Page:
Tour of Northern Israel and the West Bank – a personal account

Destroyed Palestinian village of Lubya, to obscure which the “South Africa Forest” was planted by the JNF. Photo: Zochrot

JVL Introduction

It’s important that Labour party members and trade unionists should have first-hand experience of the realities in Israel-Palestine. Not for profit tour company Travel2Palestine was set up to facilitate just this.

In the wake of Labour’s enthusiastic commitment to Palestine at last month’s conference, such tours  help those who go on them to think about questions such as: Racism and the Israeli state? Apartheid? What do Palestinians living as citizens within the Israel’s borders think of Israel?

5 Day Tour of Northern Israel and the West Bank: 24-29th June 2018

Monash Kessler reports

In June this year my wife, Berit, and I went on a political tour of Israel with Travel2Palestine.

This particular trip was a new venture for the organisation, as it focused on the situation of the Palestinians living within Israel, although we also visited the Golan Heights and the northern West Bank.

There were 16 people on this trip plus organisers. We stayed in two small and excellent Arab boutique hotels in Nazareth. All trips were organised in a coach hired by the tour company from an Arab bus company.

Here follows a brief outline of our tour which I can highly recommend.

Day One

We are on the first day of our tour. This is life-changing tour. Had a mindboggling talk from Jonathan Cook, an ex Guardian journalist, living in Nazareth, who is married to a Palestinian woman and has two young children, about Israeli laws on citizenship and nationalities.

In theory everyone has equal citizenship in Israel and you do not see any obvious signs of discrimination or what could be termed petty Apartheid. But in practice your rights are governed by your Nationality and being Palestinian means your rights in crucial matters such as ownership of land, residence and travel are very restricted and controlled by the Israeli state. It does make the apartheid system in South Africa from where I come, sound very crude and rudimentary.

Then to a destroyed and hidden Palestinian town nearby. Now just a fenced off area, covered by earth and trees, with no sign of previous habitation. Very shocking. Evidently, one of 530 Arab towns destroyed and ransacked by the Israeli army. Quite distressing and humiliating.

Very interesting to hear about the internal politics of Nazareth, how the Israeli government is severely restricting the growth of the Palestinian community whilst trying to encourage Jews to settle there to maintain control over the area.

It seems that the Israel state has to micro manage the Palestinian community. It owns almost the land within Israel, including the land confiscated from the Palestinians. Most of these were made to flee prior and during 1948 War. These included Palestinians displaced within Israel who were not able to present documents of ownership when inspected by Israeli officials. Thus the state is able to ensure that that it maintains the Jewish identity of Israel and curbs and restricts what it considers to be the so-called “demographic threat” to the Jewish state.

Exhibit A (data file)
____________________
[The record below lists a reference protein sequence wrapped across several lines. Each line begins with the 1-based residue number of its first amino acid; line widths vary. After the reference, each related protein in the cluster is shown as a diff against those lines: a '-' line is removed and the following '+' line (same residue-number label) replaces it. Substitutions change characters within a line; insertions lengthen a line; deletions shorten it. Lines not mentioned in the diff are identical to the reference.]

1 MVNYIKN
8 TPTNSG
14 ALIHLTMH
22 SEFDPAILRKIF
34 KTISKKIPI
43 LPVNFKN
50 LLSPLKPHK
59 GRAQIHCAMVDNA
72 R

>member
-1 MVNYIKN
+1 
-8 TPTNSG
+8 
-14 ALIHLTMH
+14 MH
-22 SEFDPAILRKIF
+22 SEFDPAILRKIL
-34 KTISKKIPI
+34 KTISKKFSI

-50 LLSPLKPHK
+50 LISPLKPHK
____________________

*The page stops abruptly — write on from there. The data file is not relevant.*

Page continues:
Day 2

It’s quite an exacting tour, both in terms of the heat and schedule and content. But today went to a Jewish/Palestinian co-op producing olive oil etc which gave a more positive slant on things.

Also went to Jaffa and given a walking tour of Jaffa by Sami Abu Sheehada, a leading activist in the (Arab) Balad Party and a former member of the Tel Aviv-Jaffa municipality council representing Jaffa. He gave an informative but depressing history of the previously great Palestinian port, now turned into a suburb of thriving Tel Aviv.


Day 3

In the occupied Golan Heights, blistering hot. Amazing views over the valley between the Heights and Syria as well as Lebanon. Met with Dr Nizar Ayoub, director of Al-Marsad, an Arab Human rights Centre in the Golan Heights and Wael Tarabieh. Again Druze and Syrian Arabs cleansed from the area and the few remaining Arabs herded into tiny, enclosed villages. They have no official status, so very difficult to travel abroad.

On the way back we walked on the waters of Lake Tiberius….

Day 4

In the West Bank. Long drive on small Palestinian roads with signs from the Israeli authorities barring Jewish Israelis from travelling on them and warning them that it is dangerous for them! (Some roads,  the better ones, are reserved for Israelis only). Arrived in a small Palestinian town, Qalqilya, totally fenced off by gigantic walls. The wall runs through the farms of the Palestinian farmers and, in order to get to their fields, they need to get permits from Israel. They enter through a special gate which is only open for twenty minutes in the morning and twenty minutes in the afternoon. If you do not keep to the regulations you can have your permits revoked.

We were met by the Governor of PLO province of Qalqilya, Rafea Rawajbeh, and treated like celebrities, with photographers pouring all over us. We were ushered in to a grand meeting room where the Governor addressed us with an Arabic translator together with a number of local dignitaries such as the local Head of Commerce etc.

We were then escorted around this small town with the mayoral car and local police.

We were taken to the local coffee factory and were met by the owner, Nasar Helal, and very generously given lots of free bags of coffee. The coffee, I must add, was excellent and Berit is going to explore the possibility of an upmarket delicatessen chain, Cajsa Warg, importing it into Sweden!

And then en route to Jenin we stopped at ancient Greek Orthodox church where Jesus was meant to have cured the lepers. It is meant to be the third(?) oldest church in the world and is very beautiful. But it is tucked away in a small Palestinian village and we got stuck going through some tiny streets and needed a young Arab tractor driver to help us through the maze of streets.